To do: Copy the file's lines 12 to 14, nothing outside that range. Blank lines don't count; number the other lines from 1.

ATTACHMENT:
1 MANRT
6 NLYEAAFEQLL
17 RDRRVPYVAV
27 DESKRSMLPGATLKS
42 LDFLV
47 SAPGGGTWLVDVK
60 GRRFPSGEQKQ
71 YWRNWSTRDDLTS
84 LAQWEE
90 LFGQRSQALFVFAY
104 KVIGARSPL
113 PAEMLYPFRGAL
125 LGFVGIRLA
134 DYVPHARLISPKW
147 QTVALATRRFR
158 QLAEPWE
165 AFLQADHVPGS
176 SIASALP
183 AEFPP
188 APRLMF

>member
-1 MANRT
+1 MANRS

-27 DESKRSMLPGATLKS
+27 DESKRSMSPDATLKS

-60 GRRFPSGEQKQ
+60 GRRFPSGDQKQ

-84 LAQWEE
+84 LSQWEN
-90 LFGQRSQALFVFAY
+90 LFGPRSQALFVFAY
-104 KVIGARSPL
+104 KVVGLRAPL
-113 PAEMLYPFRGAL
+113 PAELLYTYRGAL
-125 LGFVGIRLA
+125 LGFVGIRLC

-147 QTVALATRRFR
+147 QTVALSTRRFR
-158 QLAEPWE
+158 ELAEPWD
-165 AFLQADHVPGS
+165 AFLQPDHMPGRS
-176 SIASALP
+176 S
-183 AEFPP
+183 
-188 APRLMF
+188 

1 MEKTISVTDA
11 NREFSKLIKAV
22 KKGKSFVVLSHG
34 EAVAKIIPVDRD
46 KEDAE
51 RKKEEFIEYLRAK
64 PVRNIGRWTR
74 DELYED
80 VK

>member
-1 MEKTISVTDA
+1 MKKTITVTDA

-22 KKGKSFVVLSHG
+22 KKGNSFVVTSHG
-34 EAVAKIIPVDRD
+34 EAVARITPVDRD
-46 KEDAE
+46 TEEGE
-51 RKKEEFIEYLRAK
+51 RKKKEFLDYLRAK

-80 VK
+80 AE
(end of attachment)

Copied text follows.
113 PAEMLYPFRGAL
125 LGFVGIRLA
134 DYVPHARLISPKW